The second time we saw LOVE in 2012 was disappointing, largely because we had to pay and sat at that back, where there was not the sense of being fully in what Ringo calls "a beautiful dream." In part, that was because there is a special effect (better to leave this as a surprise) that can only be fully experienced in the first half of the seating. This time, paying again, we sat in the middle right before the edge of this and that turned out to be as good as the front. The opening five minutes were so stunning that we were launched on a magical mystery tour even more powerful than the first time (in part thanks to some changes that had been made). For us, the highlights were the segments with (in order) "I Am The Walrus," "Strawberry Fields Forever," "Within You, Without You,""Lucy in the Sky With Diamonds," "Day in the Life," "Here Comes the Sun," and "Hey Jude." All this was accompanied by a cast of 70 that did astonishing acrobatics and celebratory freestyle dancing in imaginative costumes. The closing was very inspirational, restoring hope in the future for the outside world, as we remember the relevance of what Cirque calls an "exploration of the aesthetic, political, and spiritual trends of the 1960s."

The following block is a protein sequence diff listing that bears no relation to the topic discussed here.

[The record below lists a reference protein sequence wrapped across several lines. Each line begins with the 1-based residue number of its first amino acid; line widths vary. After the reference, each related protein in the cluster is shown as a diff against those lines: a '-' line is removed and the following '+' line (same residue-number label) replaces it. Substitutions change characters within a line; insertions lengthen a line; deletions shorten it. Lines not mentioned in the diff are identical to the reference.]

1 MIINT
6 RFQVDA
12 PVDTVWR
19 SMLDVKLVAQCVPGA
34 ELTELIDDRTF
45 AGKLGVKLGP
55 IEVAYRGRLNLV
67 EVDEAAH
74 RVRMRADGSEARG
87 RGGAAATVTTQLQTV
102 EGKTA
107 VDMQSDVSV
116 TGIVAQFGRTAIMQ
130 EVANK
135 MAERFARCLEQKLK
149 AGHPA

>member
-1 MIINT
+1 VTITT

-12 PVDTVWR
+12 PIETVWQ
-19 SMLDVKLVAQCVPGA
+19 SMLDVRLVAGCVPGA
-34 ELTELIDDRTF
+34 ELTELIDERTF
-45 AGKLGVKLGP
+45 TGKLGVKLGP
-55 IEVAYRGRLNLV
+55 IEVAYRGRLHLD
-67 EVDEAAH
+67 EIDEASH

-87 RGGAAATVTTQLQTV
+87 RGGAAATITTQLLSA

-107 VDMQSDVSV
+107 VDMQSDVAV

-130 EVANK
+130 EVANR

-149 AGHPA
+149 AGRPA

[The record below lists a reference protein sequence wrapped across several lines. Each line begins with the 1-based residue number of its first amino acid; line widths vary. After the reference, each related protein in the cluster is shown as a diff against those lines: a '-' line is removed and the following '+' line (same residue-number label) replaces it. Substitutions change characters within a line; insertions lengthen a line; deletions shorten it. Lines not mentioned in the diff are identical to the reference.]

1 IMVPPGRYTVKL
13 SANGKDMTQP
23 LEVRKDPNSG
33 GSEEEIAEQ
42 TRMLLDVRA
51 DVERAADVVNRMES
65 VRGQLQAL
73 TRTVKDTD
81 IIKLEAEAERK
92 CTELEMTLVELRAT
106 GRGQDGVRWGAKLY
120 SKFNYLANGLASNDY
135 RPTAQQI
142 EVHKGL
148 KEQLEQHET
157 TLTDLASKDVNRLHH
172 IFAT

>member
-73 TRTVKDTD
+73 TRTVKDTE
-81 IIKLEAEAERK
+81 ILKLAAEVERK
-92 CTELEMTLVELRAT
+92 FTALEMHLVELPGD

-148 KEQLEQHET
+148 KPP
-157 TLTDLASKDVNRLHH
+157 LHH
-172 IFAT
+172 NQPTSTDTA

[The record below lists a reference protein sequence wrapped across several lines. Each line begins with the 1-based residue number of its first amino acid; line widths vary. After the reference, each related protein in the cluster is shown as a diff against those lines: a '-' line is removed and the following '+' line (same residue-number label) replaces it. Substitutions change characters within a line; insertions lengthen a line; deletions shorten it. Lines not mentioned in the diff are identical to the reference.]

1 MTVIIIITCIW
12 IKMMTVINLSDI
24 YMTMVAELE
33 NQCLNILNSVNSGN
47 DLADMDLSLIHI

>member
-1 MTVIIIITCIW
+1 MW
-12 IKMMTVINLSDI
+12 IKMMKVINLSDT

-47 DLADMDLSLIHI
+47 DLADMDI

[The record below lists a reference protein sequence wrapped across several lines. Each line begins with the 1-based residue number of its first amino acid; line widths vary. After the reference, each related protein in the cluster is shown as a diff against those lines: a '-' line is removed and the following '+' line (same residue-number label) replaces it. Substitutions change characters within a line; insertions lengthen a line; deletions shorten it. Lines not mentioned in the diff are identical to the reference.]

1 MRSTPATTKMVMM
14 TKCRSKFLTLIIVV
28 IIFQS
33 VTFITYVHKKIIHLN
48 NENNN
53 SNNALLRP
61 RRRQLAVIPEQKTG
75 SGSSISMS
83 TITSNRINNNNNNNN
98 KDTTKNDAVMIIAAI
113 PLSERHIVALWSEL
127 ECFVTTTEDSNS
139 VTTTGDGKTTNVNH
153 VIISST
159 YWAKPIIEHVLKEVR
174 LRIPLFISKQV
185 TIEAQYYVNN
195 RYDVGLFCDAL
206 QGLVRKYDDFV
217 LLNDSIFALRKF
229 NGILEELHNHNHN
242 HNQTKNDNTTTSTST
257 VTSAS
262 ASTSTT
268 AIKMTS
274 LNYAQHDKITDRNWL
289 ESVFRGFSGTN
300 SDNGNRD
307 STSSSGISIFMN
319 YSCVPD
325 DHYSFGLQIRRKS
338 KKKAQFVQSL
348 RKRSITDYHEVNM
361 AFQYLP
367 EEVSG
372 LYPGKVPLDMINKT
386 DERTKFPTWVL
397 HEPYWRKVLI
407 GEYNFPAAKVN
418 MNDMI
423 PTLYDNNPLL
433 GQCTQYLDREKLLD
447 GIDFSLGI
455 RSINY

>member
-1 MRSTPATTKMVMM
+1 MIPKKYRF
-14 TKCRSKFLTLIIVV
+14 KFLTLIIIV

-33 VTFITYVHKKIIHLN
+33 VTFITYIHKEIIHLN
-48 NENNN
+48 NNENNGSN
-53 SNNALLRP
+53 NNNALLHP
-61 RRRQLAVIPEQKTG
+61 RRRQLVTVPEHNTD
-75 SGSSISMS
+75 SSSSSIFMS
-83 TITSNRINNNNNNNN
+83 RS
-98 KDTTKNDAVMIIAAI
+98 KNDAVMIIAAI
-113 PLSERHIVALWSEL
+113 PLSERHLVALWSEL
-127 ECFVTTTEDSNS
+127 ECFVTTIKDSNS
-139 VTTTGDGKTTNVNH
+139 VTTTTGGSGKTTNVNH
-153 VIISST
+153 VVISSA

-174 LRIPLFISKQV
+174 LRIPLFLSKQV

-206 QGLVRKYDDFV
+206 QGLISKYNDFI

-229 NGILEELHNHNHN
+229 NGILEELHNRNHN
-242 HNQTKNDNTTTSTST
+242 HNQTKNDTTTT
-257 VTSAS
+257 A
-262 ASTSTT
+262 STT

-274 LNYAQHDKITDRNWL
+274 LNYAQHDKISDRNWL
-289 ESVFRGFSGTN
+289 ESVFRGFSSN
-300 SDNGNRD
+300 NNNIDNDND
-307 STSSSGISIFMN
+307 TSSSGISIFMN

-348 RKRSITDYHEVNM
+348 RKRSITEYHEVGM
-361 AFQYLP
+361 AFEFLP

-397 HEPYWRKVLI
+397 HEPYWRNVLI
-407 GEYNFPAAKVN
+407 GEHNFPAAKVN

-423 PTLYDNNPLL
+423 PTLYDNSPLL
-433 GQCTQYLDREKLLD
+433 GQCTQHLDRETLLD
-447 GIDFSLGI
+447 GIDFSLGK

LOVE is especially appreciated due to the fresh perspective on the final days of the Beatles shown in Peter Jackson's acclaimed new documentary "The Beatles: Get Back." Jere Hester wrote an insightful analysis of the lessons about the creative process in general that emerges from it



We stayed at the Golden Gate Casino Hotel downtown, the city's first, built in 1906, because it had free parking, our room had a bathtub (rare in hotels today), and it was near the Arts District, where you can drive around and see numerous outdoor murals and drop into galleries, boutiques, and restaurants. Unofficially, that is bounded by Gass on the north, Colorado on the south, Commerce on the west, and Las Vegas Blvd. on the east). But many of the best of the murals are on and around Freemont Street, a few blocks west of the Fremont Street Experience, the covered pedestrian mall next to the Golden Gate, where, at the top of the hour 6 p.m.-2  a.m., the ceiling becomes the world's largest video screen for a light show.